He also supported plans for a referendum on same-sex marriage and produced one of the most significant pieces of social legislation published in many years, the Children and Family Relationships Bill, which will bring major changes to surrogacy and adoption.

When the going was good
The problem was that his greatest strengths could also be his most glaring weaknesses. Determination was tactlessness, obstinacy an inability to listen. When the going was good – and while Enda Kenny and Labour had his back – he thrived.

Shatter faced down one of the State’s most powerful lobbies – lawyers – to publish the enormous Legal Services Regulation Bill within a few months of coming to office. But the Bill was put together so quickly that, as senior officials quietly admitted, it was riddled with holes. In the time it took to fill them, a war of attrition had begun over key features of the plan.

Some of the Bill’s big ideas remain in place, including ones that Shatter believes will reduce costs and improve access to justice, but a proposal to allow barristers and solicitors to set up one-stop shops with other professionals – an idea resisted by the Law Library – was deferred against Shatter’s wishes. Almost three years after the Bill was first published it remains to be enacted.

The reverse side of his supreme self-confidence was a supercilious disdain for people who argued against him. During the referendum in 2011 to give the Oireachtas more powers of inquiry, he dismissed as nonsense the views of eight former attorneys general. The referendum was defeated.

In a debate on malpractice by some gardaí in Donegal, he called Dermot Ahern of Fianna Fáil a “political gurrier” and referred to TDs collectively as “political eunuchs” for their stance on judicial separation.

He drove the lawyers crazy. In 1995 he lobbied hard, and successfully, to win for solicitors the right to be eligible to become judges on the superior courts. Barristers felt it was always personal with Shatter; that, as a skilled advocate himself, he resented their position.

One of the arguments made in Shatter’s defence this week was that some of the root problems that ended up bringing him down – the taping of phone calls in Garda stations, for example, or allegations by the whistleblowers – related to events that took place before he took office and over which he had no control.

This is true, but the question it invites is how he allowed himself to become so thoroughly ensnared in the mess. The outsider who relished taking on some of the most entrenched interest groups gave the impression of being in thrall to the then Garda commissioner, Martin Callinan.

Time and again the lawyer known for his independence of mind and obsession with detail seemed to take senior gardaí at their word without troubling to look into things himself.

His reactions were defensive; the man who supposedly didn’t care what people thought of him was plainly very sensitive to criticism. When the Ombudsman Commission revealed that it believed its office had been under surveillance, Shatter, a longtime champion of independent watchdogs, went on the attack, summoning the chief commissioner to his office and publicly criticising him for not reporting the suspicions to him sooner.

In November 2010, during a debate on the Prevention of Corruption Bill, Shatter pushed for stronger protections for people who reported wrongdoing in their organisations. They “should not be confronted with the dilemma of staying quiet and remaining in employment or blowing the whistle and becoming unemployed and . . . being portrayed as either nutcases or pariahs within society,” he said.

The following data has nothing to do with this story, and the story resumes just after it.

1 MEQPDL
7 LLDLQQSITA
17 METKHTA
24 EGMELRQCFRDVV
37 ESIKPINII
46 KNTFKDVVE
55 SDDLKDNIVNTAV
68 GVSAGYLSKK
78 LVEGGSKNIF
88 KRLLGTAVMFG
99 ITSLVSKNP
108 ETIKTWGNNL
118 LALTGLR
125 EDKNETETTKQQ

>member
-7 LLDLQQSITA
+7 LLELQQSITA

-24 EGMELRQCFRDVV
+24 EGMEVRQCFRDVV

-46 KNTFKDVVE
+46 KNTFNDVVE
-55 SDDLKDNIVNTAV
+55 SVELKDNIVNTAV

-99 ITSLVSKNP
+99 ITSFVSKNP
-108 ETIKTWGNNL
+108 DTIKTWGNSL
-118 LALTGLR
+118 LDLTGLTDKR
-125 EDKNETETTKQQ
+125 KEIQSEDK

Yet, four years later, even as colleagues were telling him that the Garda whistleblowers Maurice McCabe and John Wilson were men of integrity who should be taken seriously, Shatter sided with Garda HQ, which was dismissive of their claims.

When the Independent TD Mick Wallace challenged him on television, Shatter referred to an incident in which, years earlier, gardaí had spotted Wallace using his phone while driving but let him off with a warning. Last week the Data Protection Commissioner said Shatter broke the law by disclosing the information, which Callinan had passed on to him.

Protected by his sponsors
Still, more than almost any other Minister, Shatter seemed protected by his sponsors. His decision to back Enda Kenny during the Fine Gael heave in 2010 was the making of him, guaranteeing him a Cabinet seat and the autonomy to act on his programme.

As a convinced liberal he was a valued ally to Labour on civil liberties and issues such as abortion, same-sex marriage and surrogacy. But as the Garda controversies multiplied, Shatter’s authority gradually ebbed away. One of the Government’s stars became its biggest liability.

The final straw landed this week, when a report by the senior counsel Seán Guerin found serious shortcomings in the way Shatter had dealt with the whistleblowers. Shatter read just three chapters before writing his resignation letter.

His return to the backbenches removes from the frontline of Irish politics one of its most compelling figures. It may also ease the temperature, but with further reports pending, and a sense of general disarray pervading An Garda Síochána and the Department of Justice, the underlying problems will persist.

Into the breach steps Frances Fitzgerald, the new Minister for Justice, who faces a daunting task at a delicate moment.

The strong public trust in An Garda Síochána is under strain. It is without a leader, and its morale is at a low ebb. Information collected by officers has been used for unlawful political ends and the body that investigates allegations against the force has itself been undermined.

A system designed to allow for the reporting of wrongdoing in one of the most secretive bodies in the State is in flux, the individual nominated to receive confidential tip-offs having been sacked.

Two whistleblowers have belatedly been vindicated, yet their treatment over many years raises one of the most troubling questions of all: who will dare to speak out again?